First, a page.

Richmond Times-Dispatch: Editorial: Extending flexibility for school meals is the right thing to do

RICHMOND TIMES-DISPATCH, EDITORIAL

When COVID-19 shuttered school buildings across the country, one of the core questions government and education leaders had to grapple with was: How will children continue to get fed?

Congress acted quickly in March 2020, granting the United States Department of Agriculture the authority to create some flexibility for local child nutrition operators. The USDA website outlines 12 steps that have helped providers serve students during trying times.

Examples include: a meal times waiver that allows kids to be served outside of standard breakfast or lunch hours; a meal pickup waiver that permits parents to acquire food for their children, without them being present; and a noncongregate feeding waiver that lets students eat in settings other than on-site school group environments.

If Congress does not act, these child nutrition program options will expire on June 30. Extending flexibility for school meals is the right thing to do.

The “Keeping School Meals Flexible Act” (introduced by Rep. Abigail Spanberger, D-7th) and the “Support Kids Not Red Tape Act of 2022” (cosponsored by Virginia Sens. Mark Warner and Tim Kaine) would maintain USDA waivers through the 2022-23 school year. The Senate bill would add the summer of 2023.

While students have returned to classrooms, the idea of resuming “normal meal operations” is not within reach right now. Prices at gas stations and grocery stores are high due to inflation. Supply chain disruptions have kept certain products from being regularly available. Staffing shortages have added challenges to running meal programs.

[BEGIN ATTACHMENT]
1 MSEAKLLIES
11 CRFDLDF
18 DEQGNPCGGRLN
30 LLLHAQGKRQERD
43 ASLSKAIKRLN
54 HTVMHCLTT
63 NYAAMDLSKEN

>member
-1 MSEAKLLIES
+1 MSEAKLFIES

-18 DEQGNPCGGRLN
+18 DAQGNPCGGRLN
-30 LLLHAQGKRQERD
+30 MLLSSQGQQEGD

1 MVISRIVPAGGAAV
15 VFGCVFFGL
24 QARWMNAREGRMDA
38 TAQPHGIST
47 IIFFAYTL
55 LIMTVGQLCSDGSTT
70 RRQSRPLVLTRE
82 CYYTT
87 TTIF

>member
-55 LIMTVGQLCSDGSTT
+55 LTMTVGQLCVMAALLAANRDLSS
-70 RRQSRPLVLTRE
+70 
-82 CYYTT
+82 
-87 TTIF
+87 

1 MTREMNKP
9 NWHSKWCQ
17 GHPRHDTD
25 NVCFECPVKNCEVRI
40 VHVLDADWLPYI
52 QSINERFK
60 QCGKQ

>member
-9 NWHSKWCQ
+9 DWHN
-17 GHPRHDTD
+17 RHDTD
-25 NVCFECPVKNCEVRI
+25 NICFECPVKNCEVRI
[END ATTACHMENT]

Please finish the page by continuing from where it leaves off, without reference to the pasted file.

The end result is a series of bottlenecks for nutrition operators on the front lines of keeping Virginia children fed. In a March national USDA report, more than 90% of school food authorities reported struggles in procuring supplies during the 2021-22 school year.

“On one of our most recent orders, we saw 38 substitutions and 14 items that didn’t come at all,” Casey Dickinson, associate director of food and nutrition services at Chesterfield County Public Schools, said during a recent panel hosted by Spanberger. “The nutritious meals that are getting out the door are only happening because of the amazing work of the staff that are working tirelessly to see them through.”

Even with effective vaccines, COVID-19 cases continue to circulate in communities and households across Virginia. And as other COVID-era assistance programs come to a close, from the local Virginia Rent Relief Program to the national child tax credit, families are continuing to fight instability and poverty.

Under prepandemic regulations, USDA Summer Food Service Program sites faced a different set of criteria than during the school year. In prewaiver times, any child — regardless of family income — was able to access a meal when school was not in session. But the facilities serving food had to be within an attendance area or a census tract where 50% or more children were eligible for free or reduced-price meals.

In a recent interview with RTD Opinions, No Kid Hungry Virginia Director Sarah Steely explained how under normal operating circumstances, Powhatan County would have zero summer meal sites, leading to access barriers for some families. But with waivers in place, using the USDA’s online Summer Meals Site Finder tool, the ZIP code 23139 had three nearby locations in 2021 — Powhatan Elementary, Powhatan Middle and Pocahontas Elementary schools.

“We know that school meals are a lifeline for families who qualify for free and reduced [price] meals that are just a fender bender or a broken arm away from financial insecurity or food insecurity,” Steely told RTD Opinions. “This was a way of making their lives easier and ensuring their kids’ bellies stay fed.”

Now is not the time to remove that sense of security. The idea of returning to “normal meal operations” overlooks the solutions that came out of a crisis, as well as fresh hurdles families and operators currently are facing. Government and education leaders need to further innovate and figure out ways to extend flexibility for school meals.

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